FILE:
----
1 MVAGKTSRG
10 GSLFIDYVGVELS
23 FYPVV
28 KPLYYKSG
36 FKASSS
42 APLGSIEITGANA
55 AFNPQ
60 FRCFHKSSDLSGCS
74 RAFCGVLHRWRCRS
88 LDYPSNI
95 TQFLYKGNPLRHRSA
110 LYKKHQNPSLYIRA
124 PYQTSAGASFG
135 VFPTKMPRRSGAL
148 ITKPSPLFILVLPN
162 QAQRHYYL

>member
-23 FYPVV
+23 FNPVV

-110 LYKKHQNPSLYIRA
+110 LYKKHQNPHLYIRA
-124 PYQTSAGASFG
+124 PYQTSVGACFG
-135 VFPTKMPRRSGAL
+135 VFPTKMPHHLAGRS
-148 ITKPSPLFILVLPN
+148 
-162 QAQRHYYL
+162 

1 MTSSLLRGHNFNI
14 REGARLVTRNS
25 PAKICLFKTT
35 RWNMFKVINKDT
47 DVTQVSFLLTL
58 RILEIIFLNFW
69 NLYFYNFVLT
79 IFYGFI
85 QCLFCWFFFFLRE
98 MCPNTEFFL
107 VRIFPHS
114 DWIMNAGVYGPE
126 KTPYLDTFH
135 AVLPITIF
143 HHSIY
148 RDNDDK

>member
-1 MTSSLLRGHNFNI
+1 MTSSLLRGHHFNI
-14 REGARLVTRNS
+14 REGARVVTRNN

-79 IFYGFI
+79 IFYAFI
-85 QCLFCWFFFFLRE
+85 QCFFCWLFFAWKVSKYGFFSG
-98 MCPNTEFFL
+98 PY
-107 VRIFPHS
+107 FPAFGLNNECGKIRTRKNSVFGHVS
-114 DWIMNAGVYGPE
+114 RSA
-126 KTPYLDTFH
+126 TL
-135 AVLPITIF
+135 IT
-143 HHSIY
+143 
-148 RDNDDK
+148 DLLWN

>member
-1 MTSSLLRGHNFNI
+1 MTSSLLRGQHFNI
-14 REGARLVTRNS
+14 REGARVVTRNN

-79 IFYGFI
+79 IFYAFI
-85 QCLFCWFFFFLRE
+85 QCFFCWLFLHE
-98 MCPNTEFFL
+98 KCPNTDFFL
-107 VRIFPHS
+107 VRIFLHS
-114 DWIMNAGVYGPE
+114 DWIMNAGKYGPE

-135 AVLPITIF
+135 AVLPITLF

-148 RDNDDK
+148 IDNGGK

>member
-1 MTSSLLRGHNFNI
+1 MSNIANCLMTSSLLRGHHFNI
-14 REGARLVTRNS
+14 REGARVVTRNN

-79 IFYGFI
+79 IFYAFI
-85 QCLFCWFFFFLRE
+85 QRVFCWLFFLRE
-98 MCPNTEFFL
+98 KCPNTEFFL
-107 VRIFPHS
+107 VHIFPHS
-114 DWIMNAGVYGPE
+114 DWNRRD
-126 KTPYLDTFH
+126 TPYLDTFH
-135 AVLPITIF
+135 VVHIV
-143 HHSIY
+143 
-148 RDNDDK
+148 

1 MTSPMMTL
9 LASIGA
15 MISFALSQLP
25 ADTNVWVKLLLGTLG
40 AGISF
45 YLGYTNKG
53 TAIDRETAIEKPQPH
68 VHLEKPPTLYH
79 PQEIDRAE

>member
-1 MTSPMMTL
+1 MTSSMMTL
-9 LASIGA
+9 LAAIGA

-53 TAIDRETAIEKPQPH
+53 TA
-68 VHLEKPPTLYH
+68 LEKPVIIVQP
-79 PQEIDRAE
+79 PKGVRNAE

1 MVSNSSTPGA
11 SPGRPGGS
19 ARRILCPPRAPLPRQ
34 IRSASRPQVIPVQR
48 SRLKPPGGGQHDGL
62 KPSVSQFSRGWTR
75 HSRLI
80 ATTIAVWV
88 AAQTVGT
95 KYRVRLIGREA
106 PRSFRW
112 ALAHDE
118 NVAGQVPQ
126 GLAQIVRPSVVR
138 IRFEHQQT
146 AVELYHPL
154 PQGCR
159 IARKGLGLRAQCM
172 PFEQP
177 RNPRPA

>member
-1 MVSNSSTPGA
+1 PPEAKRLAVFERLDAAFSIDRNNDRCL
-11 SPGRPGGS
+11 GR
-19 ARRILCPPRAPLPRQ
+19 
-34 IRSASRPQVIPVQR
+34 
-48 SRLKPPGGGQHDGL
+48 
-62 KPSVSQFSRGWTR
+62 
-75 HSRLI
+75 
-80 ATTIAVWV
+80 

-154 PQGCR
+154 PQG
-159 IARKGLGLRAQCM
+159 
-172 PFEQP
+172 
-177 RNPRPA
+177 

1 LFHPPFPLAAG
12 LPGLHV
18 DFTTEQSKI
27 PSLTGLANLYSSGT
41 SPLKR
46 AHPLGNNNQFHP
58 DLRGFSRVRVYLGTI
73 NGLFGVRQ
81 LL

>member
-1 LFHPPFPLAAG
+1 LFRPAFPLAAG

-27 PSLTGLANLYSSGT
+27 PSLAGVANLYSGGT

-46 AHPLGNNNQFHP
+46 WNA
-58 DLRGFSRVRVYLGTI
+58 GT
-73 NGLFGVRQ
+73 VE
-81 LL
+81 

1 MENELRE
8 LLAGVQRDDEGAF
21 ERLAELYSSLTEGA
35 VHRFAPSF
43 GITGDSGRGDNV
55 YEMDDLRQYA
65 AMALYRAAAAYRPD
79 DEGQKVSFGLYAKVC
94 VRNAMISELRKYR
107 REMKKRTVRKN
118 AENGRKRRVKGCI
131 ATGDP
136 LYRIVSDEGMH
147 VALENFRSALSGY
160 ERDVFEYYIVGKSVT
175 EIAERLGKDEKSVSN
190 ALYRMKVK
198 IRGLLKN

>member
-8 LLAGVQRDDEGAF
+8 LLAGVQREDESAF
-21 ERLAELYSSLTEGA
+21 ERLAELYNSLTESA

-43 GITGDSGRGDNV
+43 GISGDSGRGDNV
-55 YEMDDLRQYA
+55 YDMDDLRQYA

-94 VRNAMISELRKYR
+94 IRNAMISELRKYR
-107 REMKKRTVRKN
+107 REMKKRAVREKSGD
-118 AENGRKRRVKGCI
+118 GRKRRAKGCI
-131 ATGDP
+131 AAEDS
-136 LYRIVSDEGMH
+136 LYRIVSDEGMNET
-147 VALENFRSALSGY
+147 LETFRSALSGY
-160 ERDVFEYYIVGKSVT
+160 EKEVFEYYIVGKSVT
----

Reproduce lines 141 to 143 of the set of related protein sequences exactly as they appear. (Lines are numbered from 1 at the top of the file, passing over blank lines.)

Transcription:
106 PRSFRW
112 ALAHDE
118 NVAGQVPQ